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Retreating Snow and Advancing Water in the Upper Midwest
This page contains archived content and is no longer being updated. At the time of publication, it represented the best available science. However, more recent observations and studies may have rendered some content obsolete.
As snow and ice continued to melt in Upper Midwest, waters rose on the Minnesota and Mississippi Rivers, prompting flood alerts for cities perched along those waterways. On April 6, 2011, the Advanced Hydrological Prediction Service (AHPS) of the U.S. National Weather Service issued flood warnings for numerous communities in Minnesota. The AHPS reported major flooding along the Minnesota River at Montevideo, and along the Mississippi River at St. Paul. The AHPS also reported moderate and minor flooding in many other locations in the region.
The Moderate Resolution Imaging Spectroradiometer (MODIS) on NASA’s Aqua satellite acquired these images on April 6, 2011 (top), March 28, 2011 (middle), and February 28, 2011 (bottom). All three images use a combination of infrared and visible light to increase the contrast between water and land. Snow is bright turquoise. Water is navy. Iced-over lakes (visible north of the Minnesota River in early April) are bright blue. Vegetation is green. Soil is earth-toned. Clouds are nearly white and cast shadows.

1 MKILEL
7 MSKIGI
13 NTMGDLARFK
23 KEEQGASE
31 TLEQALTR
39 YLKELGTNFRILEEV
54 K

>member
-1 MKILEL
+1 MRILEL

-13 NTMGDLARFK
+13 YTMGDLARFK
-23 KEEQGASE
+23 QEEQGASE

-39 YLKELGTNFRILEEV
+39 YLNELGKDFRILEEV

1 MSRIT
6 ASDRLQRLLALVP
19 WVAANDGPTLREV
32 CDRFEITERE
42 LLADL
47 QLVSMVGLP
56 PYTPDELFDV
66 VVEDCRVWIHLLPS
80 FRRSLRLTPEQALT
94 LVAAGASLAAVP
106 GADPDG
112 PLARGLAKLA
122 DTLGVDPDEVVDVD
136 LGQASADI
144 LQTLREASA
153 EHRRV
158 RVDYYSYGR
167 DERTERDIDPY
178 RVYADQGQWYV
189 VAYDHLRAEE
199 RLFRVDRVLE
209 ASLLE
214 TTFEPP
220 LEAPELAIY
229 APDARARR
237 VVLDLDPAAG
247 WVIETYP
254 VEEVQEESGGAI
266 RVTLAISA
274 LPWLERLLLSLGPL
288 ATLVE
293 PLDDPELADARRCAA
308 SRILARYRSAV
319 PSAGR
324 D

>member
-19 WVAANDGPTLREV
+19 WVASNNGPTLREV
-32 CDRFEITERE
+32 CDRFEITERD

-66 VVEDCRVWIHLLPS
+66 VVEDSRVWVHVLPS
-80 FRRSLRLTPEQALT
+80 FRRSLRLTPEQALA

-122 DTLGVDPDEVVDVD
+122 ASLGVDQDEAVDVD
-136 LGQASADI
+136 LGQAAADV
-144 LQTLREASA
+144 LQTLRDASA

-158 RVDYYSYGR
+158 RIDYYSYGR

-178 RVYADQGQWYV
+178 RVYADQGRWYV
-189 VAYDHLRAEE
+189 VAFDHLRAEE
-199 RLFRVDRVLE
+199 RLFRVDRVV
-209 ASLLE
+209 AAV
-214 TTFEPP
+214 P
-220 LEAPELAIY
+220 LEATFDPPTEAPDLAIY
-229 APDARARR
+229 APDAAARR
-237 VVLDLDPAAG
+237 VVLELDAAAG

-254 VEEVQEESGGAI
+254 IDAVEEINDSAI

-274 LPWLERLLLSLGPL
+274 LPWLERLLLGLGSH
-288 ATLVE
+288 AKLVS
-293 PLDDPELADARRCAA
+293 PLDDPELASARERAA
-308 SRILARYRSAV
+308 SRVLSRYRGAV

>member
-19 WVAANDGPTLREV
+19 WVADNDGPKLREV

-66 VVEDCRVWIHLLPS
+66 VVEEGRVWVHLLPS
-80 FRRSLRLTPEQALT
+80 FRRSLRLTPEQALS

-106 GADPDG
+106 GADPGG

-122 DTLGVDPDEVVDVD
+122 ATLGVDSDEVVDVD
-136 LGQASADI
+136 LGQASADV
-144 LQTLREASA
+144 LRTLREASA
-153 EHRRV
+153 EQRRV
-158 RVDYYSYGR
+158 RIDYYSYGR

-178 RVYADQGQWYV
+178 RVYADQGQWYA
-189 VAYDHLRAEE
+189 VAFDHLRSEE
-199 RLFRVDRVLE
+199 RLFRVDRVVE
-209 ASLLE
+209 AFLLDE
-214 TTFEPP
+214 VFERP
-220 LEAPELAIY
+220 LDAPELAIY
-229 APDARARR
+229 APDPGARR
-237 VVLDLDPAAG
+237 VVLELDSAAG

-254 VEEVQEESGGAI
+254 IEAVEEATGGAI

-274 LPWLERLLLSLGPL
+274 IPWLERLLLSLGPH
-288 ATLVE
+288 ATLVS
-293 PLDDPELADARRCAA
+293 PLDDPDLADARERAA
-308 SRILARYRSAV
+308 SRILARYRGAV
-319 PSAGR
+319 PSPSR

Snow and ice blanket almost the entire region on February 28. Rivers, hills, and cities interrupt the otherwise uniform sea of blue-green, and some vegetation peeks through the snow in Wisconsin. By March 28, snow has mostly retreated to the north side of the Minnesota and Mississippi Rivers, both of which are much more prominent than they were a month earlier. By April 6, snow and ice have nearly left the scene. Some ice lingers on lakes in the northwest, and a stretch of ice remains on the Minnesota River northwest of Montevideo. Since late March, however, higher water is apparent along the Mississippi River. The river appears swollen near St. Paul, and is higher near La Crosse.
The Minnesota State Emergency Operations Center reported that anticipated springtime flooding was being monitored across most of the state, with the center fully activated in late March. On April 6, the Minnesota governor declared a state of emergency for more than 40 counties affected by floods, according to news reports.